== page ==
I thought. I pondered. I considered. I let the idea of "memorable moments" rattle and roll around in my head, until an idea began to take shape. I let it sit and grow, steadily working on other projects in the meantime. I worked on my son's graduation quilt, I did the baby quilt commission, I was even thinking about this back when I was doing a family tree memory quilt for my aunt. And as I worked on these other things, all the time the idea was forging itself into a mini quilt triptych that I couldn't leave undone.
Memorable moments. First steps. First words. First time at the beach. Beach trips. Sandcastles. Each of my boys, on the beach, building sandcastles. Each of my boys, at around age 10, on the beach. Alone. With his brothers. Layers and layers, trip after trip after trip, a little boy at age three....age five...age eight...ten...twelve...fifteen...eighteen.....at the beach. Alone. With his little brother. With his big brother. With both brothers. Oldest. Youngest. Middle. All the images, all the beach trips over all the years......three mini portraits. The idea became an image which became a quilt. Three mini quilts, part of one triptych that tells one story.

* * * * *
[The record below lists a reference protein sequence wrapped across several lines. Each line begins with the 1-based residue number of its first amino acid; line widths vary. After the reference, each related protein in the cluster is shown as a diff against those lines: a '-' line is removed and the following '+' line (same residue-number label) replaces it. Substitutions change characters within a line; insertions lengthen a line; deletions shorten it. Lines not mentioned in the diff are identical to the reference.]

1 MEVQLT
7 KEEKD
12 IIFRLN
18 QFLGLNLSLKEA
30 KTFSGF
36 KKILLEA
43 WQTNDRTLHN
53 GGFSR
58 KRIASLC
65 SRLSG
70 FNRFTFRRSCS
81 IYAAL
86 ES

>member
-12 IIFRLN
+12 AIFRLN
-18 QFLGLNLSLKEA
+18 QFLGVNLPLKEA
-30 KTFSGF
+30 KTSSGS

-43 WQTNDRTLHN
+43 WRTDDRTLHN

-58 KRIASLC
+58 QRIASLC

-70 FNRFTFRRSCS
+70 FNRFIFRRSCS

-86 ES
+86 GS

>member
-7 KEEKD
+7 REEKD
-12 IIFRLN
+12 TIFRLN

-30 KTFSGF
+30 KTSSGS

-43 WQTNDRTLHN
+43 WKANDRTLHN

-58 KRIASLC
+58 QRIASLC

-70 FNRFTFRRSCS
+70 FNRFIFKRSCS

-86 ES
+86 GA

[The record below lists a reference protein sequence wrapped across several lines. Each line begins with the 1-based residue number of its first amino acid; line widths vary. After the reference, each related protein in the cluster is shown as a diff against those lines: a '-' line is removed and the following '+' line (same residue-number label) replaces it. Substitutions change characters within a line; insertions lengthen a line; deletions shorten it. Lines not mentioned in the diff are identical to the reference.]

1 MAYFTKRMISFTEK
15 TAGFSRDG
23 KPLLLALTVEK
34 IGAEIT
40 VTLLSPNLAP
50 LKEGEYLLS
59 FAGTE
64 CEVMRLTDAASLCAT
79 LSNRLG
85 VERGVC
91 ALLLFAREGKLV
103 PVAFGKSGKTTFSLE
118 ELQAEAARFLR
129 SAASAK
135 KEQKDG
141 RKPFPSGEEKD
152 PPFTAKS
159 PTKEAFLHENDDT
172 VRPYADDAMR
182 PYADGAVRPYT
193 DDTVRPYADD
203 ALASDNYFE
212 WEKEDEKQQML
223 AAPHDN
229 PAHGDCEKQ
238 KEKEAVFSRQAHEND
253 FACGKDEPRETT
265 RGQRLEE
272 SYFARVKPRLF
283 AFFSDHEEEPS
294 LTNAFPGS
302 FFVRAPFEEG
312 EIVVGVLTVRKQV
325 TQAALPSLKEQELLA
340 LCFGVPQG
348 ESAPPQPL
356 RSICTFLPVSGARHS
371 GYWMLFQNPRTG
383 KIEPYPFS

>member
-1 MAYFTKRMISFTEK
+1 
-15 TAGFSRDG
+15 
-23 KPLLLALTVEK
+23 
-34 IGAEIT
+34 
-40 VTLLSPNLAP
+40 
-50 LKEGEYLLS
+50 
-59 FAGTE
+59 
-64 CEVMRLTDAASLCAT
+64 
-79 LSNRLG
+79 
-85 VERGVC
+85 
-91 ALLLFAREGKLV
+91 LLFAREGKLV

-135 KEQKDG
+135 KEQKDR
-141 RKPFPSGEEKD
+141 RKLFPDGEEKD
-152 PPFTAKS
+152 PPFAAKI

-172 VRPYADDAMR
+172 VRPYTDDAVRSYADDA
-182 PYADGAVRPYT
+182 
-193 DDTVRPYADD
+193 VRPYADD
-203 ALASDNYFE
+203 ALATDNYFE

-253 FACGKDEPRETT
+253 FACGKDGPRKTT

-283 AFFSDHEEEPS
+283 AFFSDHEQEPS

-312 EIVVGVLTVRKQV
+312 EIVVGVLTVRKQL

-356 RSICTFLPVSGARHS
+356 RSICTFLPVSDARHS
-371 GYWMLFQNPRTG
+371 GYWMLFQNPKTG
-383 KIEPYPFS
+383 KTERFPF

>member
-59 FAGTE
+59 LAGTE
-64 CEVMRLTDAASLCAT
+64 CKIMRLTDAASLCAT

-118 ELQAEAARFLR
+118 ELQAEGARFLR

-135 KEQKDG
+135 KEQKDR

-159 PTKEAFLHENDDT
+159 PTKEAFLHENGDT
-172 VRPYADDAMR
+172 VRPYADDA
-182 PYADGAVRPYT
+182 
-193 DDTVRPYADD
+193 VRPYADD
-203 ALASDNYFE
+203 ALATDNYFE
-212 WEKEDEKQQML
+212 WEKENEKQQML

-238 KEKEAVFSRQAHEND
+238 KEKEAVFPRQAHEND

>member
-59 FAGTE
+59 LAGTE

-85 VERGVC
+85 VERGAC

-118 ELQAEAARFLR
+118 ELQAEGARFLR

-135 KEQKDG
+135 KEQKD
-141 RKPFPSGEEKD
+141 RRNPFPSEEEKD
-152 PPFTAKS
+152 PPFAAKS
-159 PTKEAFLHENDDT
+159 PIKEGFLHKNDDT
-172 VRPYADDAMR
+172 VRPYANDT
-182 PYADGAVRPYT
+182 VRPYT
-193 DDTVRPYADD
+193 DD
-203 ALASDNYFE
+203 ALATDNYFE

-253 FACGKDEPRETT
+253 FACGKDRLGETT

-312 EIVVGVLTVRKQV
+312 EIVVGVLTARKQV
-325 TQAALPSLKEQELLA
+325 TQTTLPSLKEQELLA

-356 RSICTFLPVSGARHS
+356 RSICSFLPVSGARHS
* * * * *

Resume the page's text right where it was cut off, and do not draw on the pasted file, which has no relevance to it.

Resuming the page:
I began by piecing the backgrounds, using improvisational curved piecing to create a gentle sepia toned landscape, sand and sky, for the first two sections and realistic colors for the third panel. The first two symbolize the past, while the final panel symbolizes present day. Where the sand meets the sky I used a straight line, reflective of the horizon line, to give definition since the first two panels don't have the color separation to identify which is which.
Because the final piece is only 8"x10", the image section is only printed at a 5x7 size, and thus the boy in each is only perhaps 5" tall at best. Cutting the applique pieces was by far the most painstaking portion of each panel, though the actual applique process was not bad at all -- I used a fabric glue stick to glue the pieces in place, and then did simple raw edge machine applique, with my walking foot, using a gold Sulky thread.
The first panel includes only photos of my oldest son, the second has my second son with my first son, and the final has all three boys. I chose not to include photos of my middle son with my youngest son, in the middle frame, as I wanted to tell the story of one boy growing older, and I didn't want to introduce the third son until his panel. The final panel, though, does include photos of my youngest son by himself, with just my middle son with him, and with all three boys together, because in that panel I did want to show the dual roles of my middle son as both an older brother and a younger brother; on his panel, I wanted the focus on him as the younger brother.